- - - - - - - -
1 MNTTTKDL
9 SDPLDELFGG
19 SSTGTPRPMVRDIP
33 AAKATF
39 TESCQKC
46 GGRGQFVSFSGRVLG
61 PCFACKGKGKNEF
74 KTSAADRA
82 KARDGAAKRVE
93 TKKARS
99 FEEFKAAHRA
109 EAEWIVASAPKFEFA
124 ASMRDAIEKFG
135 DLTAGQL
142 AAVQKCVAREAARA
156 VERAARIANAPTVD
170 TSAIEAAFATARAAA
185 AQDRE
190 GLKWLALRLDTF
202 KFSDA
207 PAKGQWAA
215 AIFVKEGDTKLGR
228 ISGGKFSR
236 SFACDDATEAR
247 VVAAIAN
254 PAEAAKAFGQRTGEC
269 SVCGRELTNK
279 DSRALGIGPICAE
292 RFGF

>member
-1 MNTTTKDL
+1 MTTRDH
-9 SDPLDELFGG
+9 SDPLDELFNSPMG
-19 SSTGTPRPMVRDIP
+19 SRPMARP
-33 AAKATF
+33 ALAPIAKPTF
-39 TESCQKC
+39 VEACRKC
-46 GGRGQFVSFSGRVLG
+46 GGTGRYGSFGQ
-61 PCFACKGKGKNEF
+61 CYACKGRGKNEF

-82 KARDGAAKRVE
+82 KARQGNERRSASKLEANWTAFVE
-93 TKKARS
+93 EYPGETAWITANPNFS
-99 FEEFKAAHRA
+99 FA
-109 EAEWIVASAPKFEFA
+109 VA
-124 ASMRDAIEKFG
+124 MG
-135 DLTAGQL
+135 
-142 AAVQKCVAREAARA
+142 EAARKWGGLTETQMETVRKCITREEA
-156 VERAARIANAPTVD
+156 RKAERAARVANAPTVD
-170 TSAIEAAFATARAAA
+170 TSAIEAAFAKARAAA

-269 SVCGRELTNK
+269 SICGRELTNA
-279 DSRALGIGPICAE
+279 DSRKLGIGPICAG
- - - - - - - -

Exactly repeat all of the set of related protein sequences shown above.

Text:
1 MNTTTKDL
9 SDPLDELFGG
19 SSTGTPRPMVRDIP
33 AAKATF
39 TESCQKC
46 GGRGQFVSFSGRVLG
61 PCFACKGKGKNEF
74 KTSAADRA
82 KARDGAAKRVE
93 TKKARS
99 FEEFKAAHRA
109 EAEWIVASAPKFEFA
124 ASMRDAIEKFG
135 DLTAGQL
142 AAVQKCVAREAARA
156 VERAARIANAPTVD
170 TSAIEAAFATARAAA
185 AQDRE
190 GLKWLALRLDTF
202 KFSDA
207 PAKGQWAA
215 AIFVKEGDTKLGR
228 ISGGKFSR
236 SFACDDATEAR
247 VVAAIAN
254 PAEAAKAFGQRTGEC
269 SVCGRELTNK
279 DSRALGIGPICAE
292 RFGF

>member
-1 MNTTTKDL
+1 MTTRDH
-9 SDPLDELFGG
+9 SDPLDELFNSPMG
-19 SSTGTPRPMVRDIP
+19 SRPMARP
-33 AAKATF
+33 ALAPIAKPTF
-39 TESCQKC
+39 VEACRKC
-46 GGRGQFVSFSGRVLG
+46 GGTGRYGSFGQ
-61 PCFACKGKGKNEF
+61 CYACKGRGKNEF

-82 KARDGAAKRVE
+82 KARQGNERRSASKLEANWTAFVE
-93 TKKARS
+93 EYPGETAWITANPNFS
-99 FEEFKAAHRA
+99 FA
-109 EAEWIVASAPKFEFA
+109 VA
-124 ASMRDAIEKFG
+124 MG
-135 DLTAGQL
+135 
-142 AAVQKCVAREAARA
+142 EAARKWGGLTETQMETVRKCITREEA
-156 VERAARIANAPTVD
+156 RKAERAARVANAPTVD
-170 TSAIEAAFATARAAA
+170 TSAIEAAFAKARAAA

-269 SVCGRELTNK
+269 SICGRELTNA
-279 DSRALGIGPICAE
+279 DSRKLGIGPICAG